Californians are bummed out.

The Golden State’s residents rated their quality of life at its lowest mark in almost 20 years, citing the economic downturn and stagnant personal finances, according to a joint UC Berkeley and Field Poll.

“Residents are reconsidering the image of the Golden State and showing more ambivalence toward it,” said Jack Citrin, a Berkeley political science professor who co-wrote the report. “The changes going on – socially, culturally, economic – have made people here less Pollyannaish about the reality of life here.”

The poll, based on a telephone survey of 898 registered voters in February, showed that only 39 percent considered the state “one of the best places to live,” compared with the glory days of 1985, when 78 percent gave the state the highest rating.

Californians’ self-assessment has gradually declined since then, with occasional spurts of optimism, until the appraisal rock-bottomed in 1992 at the tail end of a national recession.

Jon Christensen, the executive director of the Bill Lane Center for the American West at Stanford University, said while the poll reflected personal financial woes. Californians are also bothered by a dysfunctional state government mired in a budget crisis.

“The state’s dysfunction as a whole feeds into this worry that this is far from one of the best places to live,” Christensen said. “One would think that a criterion for someone to say, ‘This is one of the best places to live,’ is that it’s well governed.”

At risk is the concept of California – land of world-class universities, beautiful open landscapes, perpetual job growth, and opportunities for immigrants, Christensen said.

“I say this in a positive way: When the myth of California gets questioned, when all of those things become disconnected, people begin to consider the reality,” he said. “This is a wake-up call to fix all of those things.”

The report also asked residents whether immigration had an impact on their quality of life.  Most voters – 47 percent – said immigration had no real impact.  Yet of those who said immigration had changed California, 39 percent said it lowered their quality of life, while 10 percent said immigration made life here better.

Brian Peterson, 45, a landscape gardener in Yreka (Siskiyou County), said that if he had been polled, he would have answered Option B, “California is a nice but not outstanding place to live.”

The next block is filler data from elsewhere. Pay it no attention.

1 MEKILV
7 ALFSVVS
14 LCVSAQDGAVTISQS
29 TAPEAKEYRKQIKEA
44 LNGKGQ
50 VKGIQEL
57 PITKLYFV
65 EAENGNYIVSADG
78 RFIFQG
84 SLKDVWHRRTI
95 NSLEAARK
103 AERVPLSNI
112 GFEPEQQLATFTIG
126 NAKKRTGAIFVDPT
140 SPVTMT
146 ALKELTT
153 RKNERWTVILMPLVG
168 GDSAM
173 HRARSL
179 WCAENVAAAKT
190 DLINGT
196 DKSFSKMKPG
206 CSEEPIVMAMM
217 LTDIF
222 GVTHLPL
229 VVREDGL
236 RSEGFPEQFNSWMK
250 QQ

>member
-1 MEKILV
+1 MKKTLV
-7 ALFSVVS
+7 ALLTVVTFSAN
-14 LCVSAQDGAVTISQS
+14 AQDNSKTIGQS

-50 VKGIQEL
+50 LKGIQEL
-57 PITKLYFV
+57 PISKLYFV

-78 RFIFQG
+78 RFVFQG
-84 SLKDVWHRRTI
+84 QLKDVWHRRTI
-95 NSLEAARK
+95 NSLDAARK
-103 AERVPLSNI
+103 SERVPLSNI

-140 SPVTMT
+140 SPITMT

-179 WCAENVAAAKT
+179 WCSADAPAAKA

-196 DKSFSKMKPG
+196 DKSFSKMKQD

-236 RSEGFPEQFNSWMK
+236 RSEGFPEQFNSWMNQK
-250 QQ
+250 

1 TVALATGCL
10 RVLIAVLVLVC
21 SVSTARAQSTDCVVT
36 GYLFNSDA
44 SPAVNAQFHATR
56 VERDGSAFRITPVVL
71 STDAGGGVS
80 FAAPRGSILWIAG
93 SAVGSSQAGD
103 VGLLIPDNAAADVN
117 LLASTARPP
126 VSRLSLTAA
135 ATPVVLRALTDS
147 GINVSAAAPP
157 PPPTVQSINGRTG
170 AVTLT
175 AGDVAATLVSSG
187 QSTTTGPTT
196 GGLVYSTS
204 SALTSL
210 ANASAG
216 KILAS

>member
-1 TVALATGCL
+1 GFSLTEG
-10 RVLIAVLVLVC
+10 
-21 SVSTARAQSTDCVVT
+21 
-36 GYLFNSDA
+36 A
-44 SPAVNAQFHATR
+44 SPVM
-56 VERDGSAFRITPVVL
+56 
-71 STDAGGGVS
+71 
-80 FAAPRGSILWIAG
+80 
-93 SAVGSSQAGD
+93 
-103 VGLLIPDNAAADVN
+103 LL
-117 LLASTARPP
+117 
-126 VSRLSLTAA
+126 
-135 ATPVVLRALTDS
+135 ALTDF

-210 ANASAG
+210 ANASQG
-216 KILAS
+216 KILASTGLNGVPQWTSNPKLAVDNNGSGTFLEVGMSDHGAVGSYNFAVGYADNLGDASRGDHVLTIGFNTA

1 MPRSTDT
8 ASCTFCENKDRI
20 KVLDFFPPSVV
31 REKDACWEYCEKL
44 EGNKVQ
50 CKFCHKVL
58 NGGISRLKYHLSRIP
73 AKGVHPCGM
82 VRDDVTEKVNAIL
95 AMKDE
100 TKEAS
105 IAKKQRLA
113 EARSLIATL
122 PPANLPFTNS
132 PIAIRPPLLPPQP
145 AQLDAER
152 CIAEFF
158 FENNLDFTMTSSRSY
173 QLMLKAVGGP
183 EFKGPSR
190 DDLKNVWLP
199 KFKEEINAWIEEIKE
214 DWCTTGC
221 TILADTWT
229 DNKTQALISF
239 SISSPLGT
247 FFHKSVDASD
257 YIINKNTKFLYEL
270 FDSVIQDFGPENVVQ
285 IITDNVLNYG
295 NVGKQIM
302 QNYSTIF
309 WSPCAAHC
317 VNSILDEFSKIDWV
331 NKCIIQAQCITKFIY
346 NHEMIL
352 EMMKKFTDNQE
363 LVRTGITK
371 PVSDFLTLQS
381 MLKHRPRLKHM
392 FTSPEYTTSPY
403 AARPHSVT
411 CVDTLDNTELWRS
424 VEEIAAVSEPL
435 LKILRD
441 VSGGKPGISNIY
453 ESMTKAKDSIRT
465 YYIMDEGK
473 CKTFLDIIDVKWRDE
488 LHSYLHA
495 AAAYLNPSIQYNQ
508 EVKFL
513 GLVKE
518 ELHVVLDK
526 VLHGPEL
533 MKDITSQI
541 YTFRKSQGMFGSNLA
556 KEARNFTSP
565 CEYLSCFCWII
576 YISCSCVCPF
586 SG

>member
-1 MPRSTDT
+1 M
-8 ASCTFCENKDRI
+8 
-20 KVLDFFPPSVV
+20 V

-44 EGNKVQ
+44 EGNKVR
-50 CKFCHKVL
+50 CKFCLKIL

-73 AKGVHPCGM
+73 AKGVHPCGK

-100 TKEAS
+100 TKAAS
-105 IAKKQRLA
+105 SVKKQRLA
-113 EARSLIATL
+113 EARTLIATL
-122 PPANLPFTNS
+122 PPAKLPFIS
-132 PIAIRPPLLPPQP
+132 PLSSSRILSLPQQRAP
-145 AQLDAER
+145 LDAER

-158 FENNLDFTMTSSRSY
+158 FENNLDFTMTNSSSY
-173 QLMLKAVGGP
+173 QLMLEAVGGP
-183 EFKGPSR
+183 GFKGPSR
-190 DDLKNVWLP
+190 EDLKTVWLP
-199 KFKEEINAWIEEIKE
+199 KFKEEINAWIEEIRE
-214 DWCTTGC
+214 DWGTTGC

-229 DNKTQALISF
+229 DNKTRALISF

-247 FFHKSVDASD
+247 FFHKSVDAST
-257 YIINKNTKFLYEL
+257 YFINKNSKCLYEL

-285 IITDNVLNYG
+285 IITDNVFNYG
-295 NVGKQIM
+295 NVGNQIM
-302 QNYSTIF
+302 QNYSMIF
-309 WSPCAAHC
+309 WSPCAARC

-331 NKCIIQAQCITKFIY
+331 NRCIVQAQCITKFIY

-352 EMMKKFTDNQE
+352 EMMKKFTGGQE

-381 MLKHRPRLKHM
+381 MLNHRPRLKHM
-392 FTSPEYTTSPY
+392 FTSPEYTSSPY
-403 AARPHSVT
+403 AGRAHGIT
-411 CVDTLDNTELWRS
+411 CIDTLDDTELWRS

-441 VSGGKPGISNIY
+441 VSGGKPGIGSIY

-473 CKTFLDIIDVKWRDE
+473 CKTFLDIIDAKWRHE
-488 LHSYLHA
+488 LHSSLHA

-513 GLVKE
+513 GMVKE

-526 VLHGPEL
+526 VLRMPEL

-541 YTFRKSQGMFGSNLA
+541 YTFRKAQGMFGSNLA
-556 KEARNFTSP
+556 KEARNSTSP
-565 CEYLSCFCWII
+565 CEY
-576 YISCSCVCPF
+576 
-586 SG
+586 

In the past 20 years, Peterson said his community near the Oregon border has lost jobs in the timber and mining industries because of more stringent state regulations and pressure from environmentalists.

“The location is excellent,” Peterson said. “I love my local community. But the state politics suck. It comes from either Sacramento or Washington, D.C., and they don’t know what’s best for us up here.”

Peterson said illegal immigration – as opposed to legal immigration – has negatively impacted the state’s quality of life. That’s part of the reason he’s the unofficial spokesman for the State of Jefferson, a group of secessionists who would like to see Northern California counties create their own state.

“Our county is rural, poor, but big,” Peterson said. “If we could make decisions on our local laws and business rules that work for us – then our quality of life would increase.”

Hundreds of miles away at San Francisco’s Ocean Beach, surfer Mark Massara, a lifelong Californian, said he would have voted that California is still among the best places to live.

Massara, who’s a general counsel attorney for O’Neill Wetsuits, said the downed economy, ironically, had a positive impact on the shorelines. “The worse the economy is, the better off the coast is because people don’t have as much money to think up dumb development ideas,” he said.

Massara said the growth of California during his lifetime has presented challenges, but in his experience, it’s all been relative.

“There’s more people now, more congestion, development, more everything,” he said. “There’s a lot of things that you could allow to reduce your so-called quality of life. The flip side is, the older you get, you tend to appreciate what’s left. I can be at any beach in California, no matter how crowded or polluted, and still be stoked.”

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